In my Grade One year, my parents boarded me with the Alfred Bensons, a childless couple in Breton for the winter. I remember spending Christmas with my parents at the Green Squirrel Lumber Camp at Alder Flats. The camp was on the Walberg property, and was named after my brother Lloyd, who scampered around in his green parka.

When I was in Grade 2 Reg and I walked about 2 miles each way to catch the school van. This was nothing exceptional, as my parents and their parents also had walked to school. On one occasion Reg and I decided that we would play hookey. Instead of walking all the way to Kubejko's corner, we played until we thought it was lunch time and ate our lunch and then played some more. We were surprised that our mother figured out that we had not spent the day at school, when we arrived back home about noon. It was hard to put one over on Mom! I believe it was later that winter that my parents rented a house in Breton, while the Halucza family lived in our house and looked after our animals for the winter. Mom and Dad gave them the calf they had raised.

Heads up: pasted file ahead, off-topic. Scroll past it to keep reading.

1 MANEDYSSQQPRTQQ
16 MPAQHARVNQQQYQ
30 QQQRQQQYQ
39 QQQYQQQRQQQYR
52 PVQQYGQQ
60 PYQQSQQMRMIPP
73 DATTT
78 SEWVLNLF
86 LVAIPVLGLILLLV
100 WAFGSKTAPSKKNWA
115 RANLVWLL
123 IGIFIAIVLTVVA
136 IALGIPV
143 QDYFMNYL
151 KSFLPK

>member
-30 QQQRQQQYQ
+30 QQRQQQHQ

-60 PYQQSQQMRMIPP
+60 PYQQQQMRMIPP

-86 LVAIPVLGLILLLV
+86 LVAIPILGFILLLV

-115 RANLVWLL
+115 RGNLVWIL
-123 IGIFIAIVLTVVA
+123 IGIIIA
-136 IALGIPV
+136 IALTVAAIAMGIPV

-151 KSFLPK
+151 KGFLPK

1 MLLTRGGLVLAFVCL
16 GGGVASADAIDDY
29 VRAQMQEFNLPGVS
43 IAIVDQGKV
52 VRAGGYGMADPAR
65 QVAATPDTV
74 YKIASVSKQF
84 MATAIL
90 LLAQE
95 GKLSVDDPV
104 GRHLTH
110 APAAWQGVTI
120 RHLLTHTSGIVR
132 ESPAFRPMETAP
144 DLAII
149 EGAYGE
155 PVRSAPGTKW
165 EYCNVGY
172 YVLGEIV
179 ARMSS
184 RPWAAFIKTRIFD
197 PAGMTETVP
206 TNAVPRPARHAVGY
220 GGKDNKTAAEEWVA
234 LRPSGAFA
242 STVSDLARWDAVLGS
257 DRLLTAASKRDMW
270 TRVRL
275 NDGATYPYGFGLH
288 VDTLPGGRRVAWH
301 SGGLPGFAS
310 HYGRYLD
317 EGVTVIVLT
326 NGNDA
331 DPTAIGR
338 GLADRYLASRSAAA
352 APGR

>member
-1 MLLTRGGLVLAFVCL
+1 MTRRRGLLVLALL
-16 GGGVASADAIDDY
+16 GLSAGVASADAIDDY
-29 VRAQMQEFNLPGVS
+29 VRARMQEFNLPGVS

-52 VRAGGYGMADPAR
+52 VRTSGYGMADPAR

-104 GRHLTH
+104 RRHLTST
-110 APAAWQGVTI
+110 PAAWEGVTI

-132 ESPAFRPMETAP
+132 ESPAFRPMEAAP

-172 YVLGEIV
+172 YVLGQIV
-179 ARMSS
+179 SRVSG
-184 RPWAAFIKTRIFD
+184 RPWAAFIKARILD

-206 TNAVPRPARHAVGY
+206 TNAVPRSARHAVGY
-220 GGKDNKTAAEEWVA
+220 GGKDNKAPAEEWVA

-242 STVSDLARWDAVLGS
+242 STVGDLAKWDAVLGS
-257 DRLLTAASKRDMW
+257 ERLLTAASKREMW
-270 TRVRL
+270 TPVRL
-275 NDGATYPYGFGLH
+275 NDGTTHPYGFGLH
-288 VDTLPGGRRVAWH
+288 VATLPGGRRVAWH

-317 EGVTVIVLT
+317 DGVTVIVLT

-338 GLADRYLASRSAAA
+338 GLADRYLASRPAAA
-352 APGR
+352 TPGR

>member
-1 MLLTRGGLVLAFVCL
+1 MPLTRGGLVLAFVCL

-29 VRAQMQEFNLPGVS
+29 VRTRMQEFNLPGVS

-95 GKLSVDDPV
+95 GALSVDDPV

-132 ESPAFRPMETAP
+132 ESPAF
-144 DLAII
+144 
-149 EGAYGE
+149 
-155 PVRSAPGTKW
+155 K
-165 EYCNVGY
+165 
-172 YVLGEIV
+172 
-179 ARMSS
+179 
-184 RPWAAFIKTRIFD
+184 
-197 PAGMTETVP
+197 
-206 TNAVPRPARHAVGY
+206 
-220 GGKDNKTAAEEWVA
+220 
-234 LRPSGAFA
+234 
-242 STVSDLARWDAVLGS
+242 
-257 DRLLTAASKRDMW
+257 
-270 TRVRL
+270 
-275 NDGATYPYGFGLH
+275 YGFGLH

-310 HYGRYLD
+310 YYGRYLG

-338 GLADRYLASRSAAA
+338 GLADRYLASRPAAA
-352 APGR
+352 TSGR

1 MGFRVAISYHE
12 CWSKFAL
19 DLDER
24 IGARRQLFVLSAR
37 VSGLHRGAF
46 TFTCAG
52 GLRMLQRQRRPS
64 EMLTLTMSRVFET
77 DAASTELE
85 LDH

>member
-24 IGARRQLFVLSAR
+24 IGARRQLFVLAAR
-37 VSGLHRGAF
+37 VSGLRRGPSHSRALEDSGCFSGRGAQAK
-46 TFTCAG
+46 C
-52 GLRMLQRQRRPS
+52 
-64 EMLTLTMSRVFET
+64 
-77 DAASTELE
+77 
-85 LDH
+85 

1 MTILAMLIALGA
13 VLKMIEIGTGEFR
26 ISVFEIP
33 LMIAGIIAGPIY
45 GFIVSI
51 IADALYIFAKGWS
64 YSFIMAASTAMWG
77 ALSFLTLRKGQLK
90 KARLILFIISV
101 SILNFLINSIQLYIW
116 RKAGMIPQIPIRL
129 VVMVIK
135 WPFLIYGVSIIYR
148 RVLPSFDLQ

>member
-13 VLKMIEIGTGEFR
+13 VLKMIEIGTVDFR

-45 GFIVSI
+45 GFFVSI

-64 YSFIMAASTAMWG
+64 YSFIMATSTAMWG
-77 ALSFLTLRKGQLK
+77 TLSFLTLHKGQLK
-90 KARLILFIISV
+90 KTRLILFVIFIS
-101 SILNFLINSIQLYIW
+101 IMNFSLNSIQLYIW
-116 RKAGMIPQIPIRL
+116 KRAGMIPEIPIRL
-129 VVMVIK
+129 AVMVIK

The next year Jack found a job in Edmonton with Standard Iron Works, and he and Tina moved to Edmonton. We moved into the new house that Dad and Jack and their father had built on Jack's farm, the former Charlie Broughton place. Mom and Dad now had two farms to run.

Monday, July 10, 2017

New Family Member

In family history, I tend to look back in time. But sometimes I need to look forward.

Here is a photo of our newest grandchild, Lillyanna Dorothy. She is beautiful, with a full head of black hair and a clear complexion.

As I think of the changes my mother has seen during her lifetime, and the changes I have seen in mine, it is hard to visualize what the future holds for Lillyanna. God bless you little one. May He shelter you in the hollow of his hands, as you move forward to play your own special role here on earth. May you bring to your parents the joy that only a child can bring!

Wednesday, June 14, 2017

Violet Hilda Ing Matthews

I received an email from my brother Reg telling me that our aunt had passed away on Monday.
(Interestingly, I live about an hour's drive away and he lives 7 hours away.)

I confirmed it with my brother Lloyd, and he said he found out from the local Breton newspaper.

MATTHEWS, Violet Hilda (Ing)
May 29, 1922 – June 12, 2017

Violet Hilda Matthews (Ing), 95, of Leduc, AB passed away on June 12, 2017.